March Macro Matters

MARCH 2021

 It’s been a challenging winter for everyone with restrictions in place throughout the country. Travelling to many of my usual haunts and running workshops has been on hold since lockdown towards the end of last year. However, it has allowed me to catch up on editing, article writing making a dent in the to-do list that has been accumulating.

Although there are restrictions in place, most people have locations nearby that they can visit even throughout the winter months and still find subjects to photograph. As most of you know I live close to a stretch of woodland that occupies part of a river valley. It has a great diversity of subject material throughout the year. Since it’s been more difficult to travel any distance, I have reacquainted myself with the wood a lot during the past several months.


Oak Beauty Biston strataria

March sees the beginning of spring and the seasonal rebirth of the landscape. Moths begin to appear some from hibernation and others that are associated with this time of the year. The Oak Beauty is a remarkable and unmistakable moth. It is easily recognised by the bilateral brown bands. It is a species associated with mature oak woodland but is also found in other well established mixed woodlands.

 The Oak Beauty is one of the largest and prettiest moths to emerge in early spring. It often rests on branches and the trunks of trees during the daytime. The mottled pattern on the wings resembles a lichen mosaic and when resting on trunks with the remnants of lichens it can be difficult to spot. Using a wideangle lens helps to set the moth in context with its environment.

Nikon D3X, 24-70mm lens, @ f/11, ISO 200, tripod.


Oak Beauty Biston strataria

Nikon D3X, 200mm macro lens, @ f/11, ISO 200, tripod.


Blackthorn Prunus spinosa

Blackthorn is one of the first flowers you see decorating the hedgerows their pretty white flowers make excellent subjects for photography. Many of the willows put on a fine display of catkins as well as the countryside begins to colour up as spring advances. The blossoms give way to the jades of green shoots. The catkins which vary in colour and shape depending on the species are worth experimenting with.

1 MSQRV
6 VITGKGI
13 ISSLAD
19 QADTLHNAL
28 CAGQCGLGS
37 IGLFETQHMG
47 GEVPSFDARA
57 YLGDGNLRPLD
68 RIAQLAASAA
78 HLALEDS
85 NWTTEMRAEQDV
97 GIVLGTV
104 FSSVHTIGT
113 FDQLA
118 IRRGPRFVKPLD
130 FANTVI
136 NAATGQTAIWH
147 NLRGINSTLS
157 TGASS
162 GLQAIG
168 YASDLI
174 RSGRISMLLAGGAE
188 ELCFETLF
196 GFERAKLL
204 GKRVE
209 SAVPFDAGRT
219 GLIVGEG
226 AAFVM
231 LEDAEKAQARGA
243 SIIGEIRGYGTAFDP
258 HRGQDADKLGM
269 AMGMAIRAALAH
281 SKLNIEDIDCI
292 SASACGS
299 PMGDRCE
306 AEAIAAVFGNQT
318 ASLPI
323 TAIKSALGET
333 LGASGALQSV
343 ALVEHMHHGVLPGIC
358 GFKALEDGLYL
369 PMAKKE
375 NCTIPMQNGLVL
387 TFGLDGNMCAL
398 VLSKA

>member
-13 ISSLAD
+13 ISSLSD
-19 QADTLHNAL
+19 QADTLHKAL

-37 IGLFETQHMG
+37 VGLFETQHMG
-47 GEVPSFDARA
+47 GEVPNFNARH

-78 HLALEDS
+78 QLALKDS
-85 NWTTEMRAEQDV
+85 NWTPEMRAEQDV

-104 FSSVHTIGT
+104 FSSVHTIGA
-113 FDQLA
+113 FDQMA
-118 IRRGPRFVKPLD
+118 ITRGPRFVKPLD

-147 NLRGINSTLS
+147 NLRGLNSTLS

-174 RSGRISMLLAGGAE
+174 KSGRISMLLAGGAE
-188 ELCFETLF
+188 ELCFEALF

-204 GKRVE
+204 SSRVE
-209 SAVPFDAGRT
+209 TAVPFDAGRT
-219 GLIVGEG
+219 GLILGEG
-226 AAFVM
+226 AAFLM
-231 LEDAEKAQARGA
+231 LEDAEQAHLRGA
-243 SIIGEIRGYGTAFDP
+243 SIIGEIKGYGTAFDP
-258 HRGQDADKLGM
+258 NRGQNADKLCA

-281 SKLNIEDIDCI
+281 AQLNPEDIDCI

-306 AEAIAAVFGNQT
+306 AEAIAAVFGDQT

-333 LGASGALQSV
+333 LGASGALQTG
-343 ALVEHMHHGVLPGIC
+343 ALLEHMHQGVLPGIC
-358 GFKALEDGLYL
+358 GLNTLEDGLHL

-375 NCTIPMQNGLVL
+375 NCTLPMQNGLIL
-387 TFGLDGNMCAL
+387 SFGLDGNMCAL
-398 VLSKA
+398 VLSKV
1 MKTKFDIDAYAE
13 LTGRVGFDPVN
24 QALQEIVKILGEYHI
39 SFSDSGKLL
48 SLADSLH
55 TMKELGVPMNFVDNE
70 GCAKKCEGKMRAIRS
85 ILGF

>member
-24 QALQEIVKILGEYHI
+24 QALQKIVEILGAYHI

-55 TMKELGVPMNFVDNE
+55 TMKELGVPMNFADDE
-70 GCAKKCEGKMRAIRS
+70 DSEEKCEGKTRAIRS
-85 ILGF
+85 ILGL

Blackthorn is one of my favourite spring flowers. It livens up the hedgerows with its small white blossoms adding colour to the roadside margins and fields. Using a long focal length macro lens allows me to keep the background well diffused making the subject stand out.

Nikon D810, 200mm macro lens, @ f/5.6, ISO 100, tripod.


Pussy Willow Salix species

Spring is the time for willows to display their vibrant rich-coloured catkins. They come in a range of shapes and colours. In this case, I was able to take advantage of the directional light ensuring that the subject was slightly backlit.

Nikon D850, 200mm macro lens, @ f/11, ISO 100, tripod.


Hybrid Larch flowers Larix x euroiepis


Larch trees are the only species of coniferous tree that shed their leaves in winter. During March and April, sees the emergence of the male and female flowers on the same tree which is referred to as being monoecious (having the male and female reproductive parts on a plant or animal).  The female flowers are more colourful and are worth photographing. They are often red but vary in colour.

These flowers are easy to spot on the trees as the developing leaves start to emerge. The rain in this case added an extra dimension to the shot, which is an old image photographed some time ago but remains one of my favourite images.

Mamiya 645 Pro, 120mm macro lens + extension tubes, Fuji Velvia, tripod.




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